That song is about going numb and not being able to shake the cobwebs off. I went through a phase when I felt like my whole life was just a big side effect. Sometimes, when you tour or are living the band life, the rock ‘n’ roll existence, you exist in this bubble. There are side effects to that. Relationships are strained, they break off, you’re isolated a lot. Sometimes, it just feels like you’re in a coma. The song is about the side effects of the life I’ve chosen and the places it’s put me in that aren’t romantic, that aren’t poetic or beautiful—it’s the other side of it.
What band or bands got you into punk rock? How old were you?
I was about 15, and for me, it was Subhumans, 7Seconds, and Black Flag—those were the three bands I heard first. 7Seconds’  The Crew record was what really got me into punk rock, and then from there, I just went nuts. One of the other bands that was really, really important to me growing was Bad Religion. I was a big Epitaph [Records] kid, and Bad Religion made me think differently about punk music. [Vocalist Greg] Graffin and [guitarist and Epitaph founder Brett] Gurewitz, lyrically, were just on another level than everybody else.
You toured with them recently, right?
Yeah, we’ve toured with them a couple of times. They’re great dudes.
Is that a little surreal?
Just a little bit. [Laughs] It’s awesome, man. It’s cool that beyond touring, we’ve been able to have good relationships with those guys. Anytime you respect a band and the respect comes back, it’s a cool feeling.
You’ve said that you grew up in the Church…?
Yeah, grew up a Christian kid in a Baptist church.
How did that help make you the musician you are today?
In a lot of ways. First and foremost, as a kid, it made me think about the world. I know it’s the same in some ways, but times have changed a bit. When I was kid, it was very judgmental, and you don’t expect that as a kid. Like, they teach you to be loving and you’re going to Heaven, but the reality was there was a lot of finger-pointing or “your religion sucks, mine is right” kind of stuff. I learned early on that it wasn’t something I was really into and was able to identify that. It helped me really trust my brain when it comes to big ideas, being able to think on my own instead of being someone who just blindly went along and never questioned anything. Religion was the first major thing in my life that I questioned, and it played a major role in how I developed and how I think now.
On the plus side, it also made me a very compassionate person—it wasn’t all bad. There’s good in every religion as far as the fundamentals of taking care of each other. So, in some ways, it was good, but the majority of the time, I wasn’t into how double-sided it was. It instituted in me a way of thought that there’s something beyond life. I do believe that there’s a heightened sense awareness in the universe that you feel your lost loved ones in—and I think that’s undeniable. I think that it’s an individual quest. It’s up to you and how you’re connected to whatever that’s beyond, and I don’t think there’s any right or wrong way to get to a higher place; I don’t think you need to go to church every Sunday.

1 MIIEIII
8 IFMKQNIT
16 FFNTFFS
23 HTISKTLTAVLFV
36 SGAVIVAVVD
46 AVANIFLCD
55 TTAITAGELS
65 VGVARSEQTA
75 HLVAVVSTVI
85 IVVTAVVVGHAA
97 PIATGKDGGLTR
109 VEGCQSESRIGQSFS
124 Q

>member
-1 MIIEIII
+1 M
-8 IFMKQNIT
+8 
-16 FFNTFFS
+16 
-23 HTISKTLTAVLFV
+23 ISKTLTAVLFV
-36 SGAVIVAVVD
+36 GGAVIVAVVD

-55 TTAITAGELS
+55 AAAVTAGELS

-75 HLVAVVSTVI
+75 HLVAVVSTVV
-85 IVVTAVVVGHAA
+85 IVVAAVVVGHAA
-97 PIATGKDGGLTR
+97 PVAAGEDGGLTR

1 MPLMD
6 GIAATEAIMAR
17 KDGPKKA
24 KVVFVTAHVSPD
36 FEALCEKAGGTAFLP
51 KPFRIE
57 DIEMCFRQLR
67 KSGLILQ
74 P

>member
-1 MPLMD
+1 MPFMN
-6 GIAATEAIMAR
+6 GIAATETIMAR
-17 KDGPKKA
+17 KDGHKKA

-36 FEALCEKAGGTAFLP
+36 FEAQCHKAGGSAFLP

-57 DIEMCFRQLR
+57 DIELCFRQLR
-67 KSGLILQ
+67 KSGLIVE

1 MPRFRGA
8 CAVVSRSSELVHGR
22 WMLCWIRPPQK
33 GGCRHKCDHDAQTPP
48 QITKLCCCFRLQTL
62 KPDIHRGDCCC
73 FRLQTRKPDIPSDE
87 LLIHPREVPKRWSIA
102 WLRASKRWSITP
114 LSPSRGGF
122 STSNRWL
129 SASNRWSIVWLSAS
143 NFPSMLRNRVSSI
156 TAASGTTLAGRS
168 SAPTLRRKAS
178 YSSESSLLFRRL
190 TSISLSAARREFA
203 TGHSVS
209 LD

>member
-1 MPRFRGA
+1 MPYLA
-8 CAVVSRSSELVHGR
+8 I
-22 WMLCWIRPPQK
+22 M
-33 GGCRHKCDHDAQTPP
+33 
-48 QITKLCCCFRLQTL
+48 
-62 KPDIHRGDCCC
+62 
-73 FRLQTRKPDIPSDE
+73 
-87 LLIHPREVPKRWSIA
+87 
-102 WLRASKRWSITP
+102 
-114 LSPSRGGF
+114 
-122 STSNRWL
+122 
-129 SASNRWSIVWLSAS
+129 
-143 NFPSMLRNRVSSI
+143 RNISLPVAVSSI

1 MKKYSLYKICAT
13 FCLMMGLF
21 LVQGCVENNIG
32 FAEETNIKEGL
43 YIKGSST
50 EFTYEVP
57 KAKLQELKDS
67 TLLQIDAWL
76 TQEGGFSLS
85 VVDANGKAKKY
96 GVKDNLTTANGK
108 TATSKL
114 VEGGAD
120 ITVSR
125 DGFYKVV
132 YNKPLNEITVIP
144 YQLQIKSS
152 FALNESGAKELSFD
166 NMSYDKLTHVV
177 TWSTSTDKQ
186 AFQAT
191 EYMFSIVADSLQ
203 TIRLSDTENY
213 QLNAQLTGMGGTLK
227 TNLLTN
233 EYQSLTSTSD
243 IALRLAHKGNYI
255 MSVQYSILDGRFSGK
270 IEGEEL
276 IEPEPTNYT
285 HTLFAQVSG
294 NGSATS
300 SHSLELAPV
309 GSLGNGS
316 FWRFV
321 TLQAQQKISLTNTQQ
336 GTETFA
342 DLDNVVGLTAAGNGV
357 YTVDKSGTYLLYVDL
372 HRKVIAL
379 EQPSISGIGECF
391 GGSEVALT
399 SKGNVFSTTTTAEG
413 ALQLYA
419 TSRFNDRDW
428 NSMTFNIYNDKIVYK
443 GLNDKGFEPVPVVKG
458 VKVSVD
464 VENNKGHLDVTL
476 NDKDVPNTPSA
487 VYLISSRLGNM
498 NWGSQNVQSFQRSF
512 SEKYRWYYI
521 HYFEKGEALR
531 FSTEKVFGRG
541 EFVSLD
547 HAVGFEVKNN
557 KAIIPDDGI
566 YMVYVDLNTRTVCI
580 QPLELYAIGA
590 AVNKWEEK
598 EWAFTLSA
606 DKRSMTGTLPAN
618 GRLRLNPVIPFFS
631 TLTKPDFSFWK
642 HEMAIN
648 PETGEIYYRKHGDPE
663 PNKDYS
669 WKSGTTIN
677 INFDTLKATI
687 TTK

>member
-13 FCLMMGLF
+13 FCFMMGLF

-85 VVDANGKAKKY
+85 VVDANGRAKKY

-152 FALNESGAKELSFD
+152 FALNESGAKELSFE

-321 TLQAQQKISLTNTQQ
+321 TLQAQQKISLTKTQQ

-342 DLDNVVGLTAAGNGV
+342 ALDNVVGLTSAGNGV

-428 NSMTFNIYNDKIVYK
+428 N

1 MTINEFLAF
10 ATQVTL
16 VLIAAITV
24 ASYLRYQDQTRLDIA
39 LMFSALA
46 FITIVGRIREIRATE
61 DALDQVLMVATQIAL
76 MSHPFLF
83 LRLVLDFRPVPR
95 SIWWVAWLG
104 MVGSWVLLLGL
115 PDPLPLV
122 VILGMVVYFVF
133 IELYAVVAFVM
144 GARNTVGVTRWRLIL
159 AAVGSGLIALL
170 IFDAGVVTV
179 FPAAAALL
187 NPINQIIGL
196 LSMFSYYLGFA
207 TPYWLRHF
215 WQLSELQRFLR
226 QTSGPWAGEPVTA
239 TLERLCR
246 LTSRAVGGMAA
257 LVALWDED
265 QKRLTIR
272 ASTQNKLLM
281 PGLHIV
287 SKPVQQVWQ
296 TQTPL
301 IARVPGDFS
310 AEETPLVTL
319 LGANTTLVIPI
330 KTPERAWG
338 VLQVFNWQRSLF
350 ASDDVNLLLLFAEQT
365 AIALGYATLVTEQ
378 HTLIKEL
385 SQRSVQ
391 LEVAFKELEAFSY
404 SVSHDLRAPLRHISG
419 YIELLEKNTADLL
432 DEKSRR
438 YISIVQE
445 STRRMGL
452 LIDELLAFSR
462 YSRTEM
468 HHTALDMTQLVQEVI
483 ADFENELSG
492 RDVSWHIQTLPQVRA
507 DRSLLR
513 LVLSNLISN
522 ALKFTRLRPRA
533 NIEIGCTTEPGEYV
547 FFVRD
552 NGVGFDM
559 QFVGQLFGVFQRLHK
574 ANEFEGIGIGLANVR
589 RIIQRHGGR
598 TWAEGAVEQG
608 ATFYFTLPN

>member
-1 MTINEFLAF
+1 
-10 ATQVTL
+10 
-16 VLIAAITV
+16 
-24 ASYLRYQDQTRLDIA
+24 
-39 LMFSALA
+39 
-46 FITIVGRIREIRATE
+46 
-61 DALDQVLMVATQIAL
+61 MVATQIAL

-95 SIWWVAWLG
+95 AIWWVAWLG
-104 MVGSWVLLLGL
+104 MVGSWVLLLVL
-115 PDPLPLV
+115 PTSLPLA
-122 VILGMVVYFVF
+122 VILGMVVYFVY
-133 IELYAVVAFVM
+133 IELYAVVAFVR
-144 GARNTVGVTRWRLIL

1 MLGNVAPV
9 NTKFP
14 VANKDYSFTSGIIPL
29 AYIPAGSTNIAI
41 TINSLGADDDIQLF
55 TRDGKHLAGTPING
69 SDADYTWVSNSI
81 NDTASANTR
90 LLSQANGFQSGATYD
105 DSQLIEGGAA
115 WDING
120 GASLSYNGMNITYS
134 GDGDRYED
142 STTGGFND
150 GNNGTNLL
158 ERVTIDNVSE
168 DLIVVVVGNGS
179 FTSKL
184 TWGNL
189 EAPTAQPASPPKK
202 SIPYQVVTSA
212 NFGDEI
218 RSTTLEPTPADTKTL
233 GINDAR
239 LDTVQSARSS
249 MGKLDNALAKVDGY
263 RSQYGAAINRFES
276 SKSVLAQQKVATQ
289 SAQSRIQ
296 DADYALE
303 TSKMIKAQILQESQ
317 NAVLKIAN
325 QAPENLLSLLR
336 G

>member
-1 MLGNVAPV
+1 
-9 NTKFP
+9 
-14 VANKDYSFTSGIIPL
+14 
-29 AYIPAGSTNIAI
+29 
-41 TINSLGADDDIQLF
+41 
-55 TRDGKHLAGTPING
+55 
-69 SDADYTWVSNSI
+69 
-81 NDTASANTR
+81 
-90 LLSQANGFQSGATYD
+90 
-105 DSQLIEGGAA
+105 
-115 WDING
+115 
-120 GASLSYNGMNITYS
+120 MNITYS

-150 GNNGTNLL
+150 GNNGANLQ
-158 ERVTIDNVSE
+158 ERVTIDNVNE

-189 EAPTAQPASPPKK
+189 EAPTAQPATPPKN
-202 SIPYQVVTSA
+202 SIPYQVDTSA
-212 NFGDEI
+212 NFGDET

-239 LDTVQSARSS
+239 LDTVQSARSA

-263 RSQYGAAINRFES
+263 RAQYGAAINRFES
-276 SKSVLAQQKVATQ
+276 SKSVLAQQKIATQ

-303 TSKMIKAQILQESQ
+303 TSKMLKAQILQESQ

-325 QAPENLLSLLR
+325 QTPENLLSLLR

How does that spirituality affect your music?
In a lot of ways—especially in El Bronx. With El Bronx, you get the beautiful side of my spirituality, and with Bronx, you get my negative side on organized religion.
Speaking of spirituality, you are one of the most positive people in the industry. With the deaths of Linkin Park’s Chester Bennington and Soundgarden and Audioslave’s Chris Cornell, there has been a lot of talk in the music community about mental health. How do you keep that good energy flowing?
It’s just how I was raised. It’s also how I understand that it’s an active decision to be thankful for things I have rather than being pissed off about the things I don’t have. I’ve got my demons just like everybody else, but for me, life is a beautiful thing. I try my best to not take it for granted and to live it the best way I can. I mean, obviously, some days are way fucking harder than others, but at the end of the day, I’m still thankful for everything I’ve got. So, that’s where it stems from.
Being miserable is no fun, and it’s hard. Depression is the real deal, and it’s a motherfucker. It can slam you down out of nowhere, and it can smack you off of the highest building on your best day. It’s a real thing, and I’m glad people are talking about it, because I think that’s the key. You have to be able to talk about stuff and need real conversations about the ups and downs of life and how the mind can play tricks on you.
The older you get in life, the stranger it gets. Sometimes, it’s short, and sometimes, it’s way too long. You don’t really know where to go sometimes. I get it. I hope those guys found peace and are in a better place now. It’s definitely tragic. I just hope artists and people can feel more open, more free to talk about it. That’s my wish.